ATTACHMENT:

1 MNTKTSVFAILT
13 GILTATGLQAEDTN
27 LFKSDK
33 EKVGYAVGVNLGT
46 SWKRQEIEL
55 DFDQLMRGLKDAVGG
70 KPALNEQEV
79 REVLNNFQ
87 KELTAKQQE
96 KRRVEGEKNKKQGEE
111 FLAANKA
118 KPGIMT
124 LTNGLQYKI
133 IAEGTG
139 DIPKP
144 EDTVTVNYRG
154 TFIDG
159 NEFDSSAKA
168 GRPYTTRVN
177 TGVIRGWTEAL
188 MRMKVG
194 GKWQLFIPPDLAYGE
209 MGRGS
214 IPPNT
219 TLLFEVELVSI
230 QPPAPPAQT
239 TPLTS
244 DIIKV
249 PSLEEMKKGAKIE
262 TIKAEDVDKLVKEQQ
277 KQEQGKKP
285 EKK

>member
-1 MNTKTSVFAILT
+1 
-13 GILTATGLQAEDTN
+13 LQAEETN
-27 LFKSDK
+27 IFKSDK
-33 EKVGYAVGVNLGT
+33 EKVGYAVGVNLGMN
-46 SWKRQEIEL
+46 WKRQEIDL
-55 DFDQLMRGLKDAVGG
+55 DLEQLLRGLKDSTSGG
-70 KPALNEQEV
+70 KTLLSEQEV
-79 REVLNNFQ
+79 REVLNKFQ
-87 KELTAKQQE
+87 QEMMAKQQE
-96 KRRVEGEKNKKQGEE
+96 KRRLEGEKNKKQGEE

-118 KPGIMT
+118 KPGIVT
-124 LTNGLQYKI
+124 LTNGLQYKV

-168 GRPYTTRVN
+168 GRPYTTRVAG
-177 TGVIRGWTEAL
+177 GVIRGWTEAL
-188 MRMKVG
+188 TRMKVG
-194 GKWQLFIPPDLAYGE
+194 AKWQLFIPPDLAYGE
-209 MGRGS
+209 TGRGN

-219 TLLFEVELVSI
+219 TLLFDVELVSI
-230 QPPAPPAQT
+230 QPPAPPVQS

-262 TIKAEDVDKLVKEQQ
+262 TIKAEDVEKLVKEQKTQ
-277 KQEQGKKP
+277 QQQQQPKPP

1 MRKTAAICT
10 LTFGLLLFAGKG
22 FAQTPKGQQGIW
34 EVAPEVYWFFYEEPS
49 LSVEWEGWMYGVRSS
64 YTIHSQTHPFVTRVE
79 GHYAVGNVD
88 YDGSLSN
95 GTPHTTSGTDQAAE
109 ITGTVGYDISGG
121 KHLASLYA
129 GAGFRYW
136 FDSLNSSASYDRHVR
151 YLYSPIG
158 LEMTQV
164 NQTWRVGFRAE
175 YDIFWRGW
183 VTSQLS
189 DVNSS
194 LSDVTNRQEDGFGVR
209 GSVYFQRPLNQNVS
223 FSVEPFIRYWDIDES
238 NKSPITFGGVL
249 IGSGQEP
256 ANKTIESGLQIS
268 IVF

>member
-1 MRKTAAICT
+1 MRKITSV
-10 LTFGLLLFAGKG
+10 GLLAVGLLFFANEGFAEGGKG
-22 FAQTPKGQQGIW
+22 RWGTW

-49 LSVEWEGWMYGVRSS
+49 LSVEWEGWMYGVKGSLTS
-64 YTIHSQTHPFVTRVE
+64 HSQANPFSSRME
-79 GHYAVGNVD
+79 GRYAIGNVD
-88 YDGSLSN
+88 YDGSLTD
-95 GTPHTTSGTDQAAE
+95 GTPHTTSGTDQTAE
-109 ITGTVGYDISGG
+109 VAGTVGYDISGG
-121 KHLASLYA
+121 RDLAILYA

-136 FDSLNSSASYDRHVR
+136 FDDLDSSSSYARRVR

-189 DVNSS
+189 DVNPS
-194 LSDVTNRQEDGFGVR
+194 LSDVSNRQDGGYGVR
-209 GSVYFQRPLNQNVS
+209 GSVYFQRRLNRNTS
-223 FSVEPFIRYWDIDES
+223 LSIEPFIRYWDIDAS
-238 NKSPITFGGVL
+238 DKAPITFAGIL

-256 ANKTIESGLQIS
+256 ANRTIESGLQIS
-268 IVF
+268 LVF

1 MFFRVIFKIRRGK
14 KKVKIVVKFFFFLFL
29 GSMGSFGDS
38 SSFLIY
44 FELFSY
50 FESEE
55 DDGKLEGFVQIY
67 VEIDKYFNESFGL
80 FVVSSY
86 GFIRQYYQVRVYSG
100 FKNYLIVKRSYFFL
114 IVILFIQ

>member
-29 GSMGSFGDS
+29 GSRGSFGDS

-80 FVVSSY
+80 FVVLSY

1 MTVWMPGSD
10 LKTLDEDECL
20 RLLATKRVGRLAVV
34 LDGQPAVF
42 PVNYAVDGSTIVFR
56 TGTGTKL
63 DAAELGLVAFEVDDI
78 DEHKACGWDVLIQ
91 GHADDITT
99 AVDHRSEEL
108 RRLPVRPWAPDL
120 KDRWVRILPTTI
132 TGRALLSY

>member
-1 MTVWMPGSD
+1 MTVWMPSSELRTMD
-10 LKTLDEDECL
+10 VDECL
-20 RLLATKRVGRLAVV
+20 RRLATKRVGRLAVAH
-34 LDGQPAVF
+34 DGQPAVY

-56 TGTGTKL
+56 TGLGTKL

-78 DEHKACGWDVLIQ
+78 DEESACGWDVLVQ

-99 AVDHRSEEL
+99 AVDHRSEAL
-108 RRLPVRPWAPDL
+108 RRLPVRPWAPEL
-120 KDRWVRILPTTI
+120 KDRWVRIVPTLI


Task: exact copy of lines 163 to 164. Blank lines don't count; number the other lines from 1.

78 DEHKACGWDVLIQ
91 GHADDITT